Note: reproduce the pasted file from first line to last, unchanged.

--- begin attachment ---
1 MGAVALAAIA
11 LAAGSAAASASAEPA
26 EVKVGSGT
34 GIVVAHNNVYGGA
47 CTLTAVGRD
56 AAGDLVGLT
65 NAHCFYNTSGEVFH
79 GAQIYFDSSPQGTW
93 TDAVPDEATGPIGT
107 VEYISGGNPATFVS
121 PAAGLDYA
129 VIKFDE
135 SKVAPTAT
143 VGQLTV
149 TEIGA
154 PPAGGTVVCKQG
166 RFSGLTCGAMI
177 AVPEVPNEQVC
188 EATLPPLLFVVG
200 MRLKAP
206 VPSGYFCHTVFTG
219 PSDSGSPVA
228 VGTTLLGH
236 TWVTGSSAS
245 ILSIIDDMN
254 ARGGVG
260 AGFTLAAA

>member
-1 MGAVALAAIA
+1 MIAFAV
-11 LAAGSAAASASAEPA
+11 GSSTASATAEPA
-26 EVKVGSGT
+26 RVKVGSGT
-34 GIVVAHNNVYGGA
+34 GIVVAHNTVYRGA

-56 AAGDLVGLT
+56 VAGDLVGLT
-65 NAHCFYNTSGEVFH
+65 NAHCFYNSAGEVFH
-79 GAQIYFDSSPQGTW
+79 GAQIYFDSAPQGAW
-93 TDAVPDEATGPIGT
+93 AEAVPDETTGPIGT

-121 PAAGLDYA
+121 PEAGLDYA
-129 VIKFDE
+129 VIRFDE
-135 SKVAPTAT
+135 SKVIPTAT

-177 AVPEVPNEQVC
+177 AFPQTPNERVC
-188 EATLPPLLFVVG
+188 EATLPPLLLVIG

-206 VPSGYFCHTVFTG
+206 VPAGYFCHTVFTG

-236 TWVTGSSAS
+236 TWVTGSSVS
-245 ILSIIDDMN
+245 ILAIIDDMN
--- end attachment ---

1 MGAVALAAIA
11 LAAGSAAASASAEPA
26 EVKVGSGT
34 GIVVAHNNVYGGA
47 CTLTAVGRD
56 AAGDLVGLT
65 NAHCFYNTSGEVFH
79 GAQIYFDSSPQGTW
93 TDAVPDEATGPIGT
107 VEYISGGNPATFVS
121 PAAGLDYA
129 VIKFDE
135 SKVAPTAT
143 VGQLTV
149 TEIGA
154 PPAGGTVVCKQG
166 RFSGLTCGAMI
177 AVPEVPNEQVC
188 EATLPPLLFVVG
200 MRLKAP
206 VPSGYFCHTVFTG
219 PSDSGSPVA
228 VGTTLLGH
236 TWVTGSSAS
245 ILSIIDDMN
254 ARGGVG
260 AGFTLAAA

>member
-1 MGAVALAAIA
+1 MIAFAV
-11 LAAGSAAASASAEPA
+11 GSSTASATAEPA
-26 EVKVGSGT
+26 RVKVGSGT
-34 GIVVAHNNVYGGA
+34 GIVVAHNTVYRGA

-56 AAGDLVGLT
+56 VAGDLVGLT
-65 NAHCFYNTSGEVFH
+65 NAHCFYNSAGEVFH
-79 GAQIYFDSSPQGTW
+79 GAQIYFDSAPQGAW
-93 TDAVPDEATGPIGT
+93 AEAVPDETTGPIGT

-121 PAAGLDYA
+121 PEAGLDYA
-129 VIKFDE
+129 VIRFDE
-135 SKVAPTAT
+135 SKVIPTAT

-177 AVPEVPNEQVC
+177 AFPQTPNERVC
-188 EATLPPLLFVVG
+188 EATLPPLLLVIG

-206 VPSGYFCHTVFTG
+206 VPAGYFCHTVFTG

-236 TWVTGSSAS
+236 TWVTGSSVS
-245 ILSIIDDMN
+245 ILAIIDDMN